Venezuela seeks to reactivate gas (LNG) exports by pipeline to Colombia

Venezuela Gas pipeline Colombia Foto BNamericas

Venezuela has 197 billion cubic feet of proven reserves of natural gas (LNG) , ranked in the 8th country with the largest LNG reserves, as well as the largest oil deposits in the world. Thus, Venezuela seeks to reactivate gas exports by pipeline to Colombia.

Venezuela is considering reactivating an abandoned gas pipeline in the west of the country to export natural gas, according to Juan Ricardo Ortega, responsible for Grupo Energía Bogotá (GEB). State company Petróleos de Venezuela, Pdvsa, hopes to reactivate a 224-kilometer gas pipeline that connects the Venezuelan gas fields with northeastern Colombia.

Ortega said that he was approached by an emissary of people who studied the feasibility of the project, who asked about the possibility of using the GEB gas pipeline network to distribute the gas within Colombia.

“As transporters, we have the infrastructure that could bring this gas to the market and we are more than interested in what is happening”, says Ortega last Monday in an interview with Bloomberg. “There are many activities that could make the transition to gas in Colombia if you had the reliability and the right price”.

PDVSA did not respond to messages seeking comments.

The reopening of the infrastructure, known as the Antonio Ricaurte transcaribeño gas pipeline, could help Venezuela recover from the economic crisis and reduce the risk of a gas shortage in Colombia in 2025 or 2026. Venezuela has 197 billion cubic feet of proven reserves of natural gas, the 8th country with the largest LNG reserves, as well as the largest oil deposits in the world.

GEB, 65.7% owned by the city of Bogotá, could help carry out the necessary repairs to make the gas pipeline work.

If an agreement is reached, it would have to receive the green light from the US Treasury, as the state-owned Venezuelan company Pdvsa is still subject to sanctions.

Washington has been negotiating with the Venezuelan government of President Nicolás Maduro since the Russian invasion of Ukraine in which the United States had tried to guarantee the energy supply in the midst of the interruption caused by the conflict.

The project could mark the restoration of energy gaps between Bogotá and Caracas at a time when the incoming Colombian president, Gustavo Petro, and Maduro are preparing to open borders and resume trade after years of hostility between the countries. Petro will assume the presidency on August 7th.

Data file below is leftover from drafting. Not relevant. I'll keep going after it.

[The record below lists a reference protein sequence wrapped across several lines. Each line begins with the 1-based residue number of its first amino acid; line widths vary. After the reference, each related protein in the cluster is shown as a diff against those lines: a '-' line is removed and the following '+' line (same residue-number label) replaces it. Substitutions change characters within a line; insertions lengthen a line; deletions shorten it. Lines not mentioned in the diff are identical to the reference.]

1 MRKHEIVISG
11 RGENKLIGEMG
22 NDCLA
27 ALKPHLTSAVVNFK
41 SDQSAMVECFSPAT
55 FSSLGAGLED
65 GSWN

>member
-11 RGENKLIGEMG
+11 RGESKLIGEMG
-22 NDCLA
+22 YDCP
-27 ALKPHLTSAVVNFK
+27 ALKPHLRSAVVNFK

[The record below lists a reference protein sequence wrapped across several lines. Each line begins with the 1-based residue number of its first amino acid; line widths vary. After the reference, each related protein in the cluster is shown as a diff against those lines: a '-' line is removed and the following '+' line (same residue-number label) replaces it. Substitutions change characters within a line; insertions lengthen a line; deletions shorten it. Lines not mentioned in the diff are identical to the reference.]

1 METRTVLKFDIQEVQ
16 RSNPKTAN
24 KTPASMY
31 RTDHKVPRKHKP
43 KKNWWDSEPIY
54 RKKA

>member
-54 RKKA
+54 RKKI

Petro has promised to eliminate fossil fuels, but seems to favor gas over oil and coal. The incoming Hacienda Minister, José Antonio Ocampo, declared to the Financial Times, last month, that natural gas could serve as a source of energy in the country’s transition to renewable energies.

Previous SWAP Agreement between Colombia and Venezuela

According to Portafolio, Colombia had an swap agreement signed between both countries, in which the first to deliver the fuel was Colombia, a task that started on the 1st of December 2008 until the 31st of December 2015, with dispatches between 0.5 and 0.7 trillions of cubic therapies of this fuel.

For its part, Venezuela had to do the same since January 1, 2016, until December 31, 2024, and whose fuel was expected in Campo Ballena, but until it closes, it hasn’t happened, first because of the political differences, the which sums up the fall in the production of hydrocarbons in the country.

Russian invasion

The gas pipeline was inaugurated in 2007 by former presidents Hugo Chávez and Álvaro Uribe, but has been inactive since 2015. It extends from Riohacha, in the Colombian department of La Guajira, to the state of Zulia, in the west of Venezuela. Pdvsa paid about US$335 million for its construction.

The prices of natural gas have soared in Europe in the last few weeks due to the cut of the Russian supply as a result of the frictions caused by its invasion of Ukraine. Colombia does not run the risk of being excessively dependent on foreign gas, since it uses clean hydroelectric energy for most of its electricity generation, said Ortega.

Colombia produces more than two-thirds of its electricity with hydroelectric power, but with frequency increases the generation of gas and carbon in dry seasons.

Source: Bloomberg – La República – Portafolio


Source La República Portafolio

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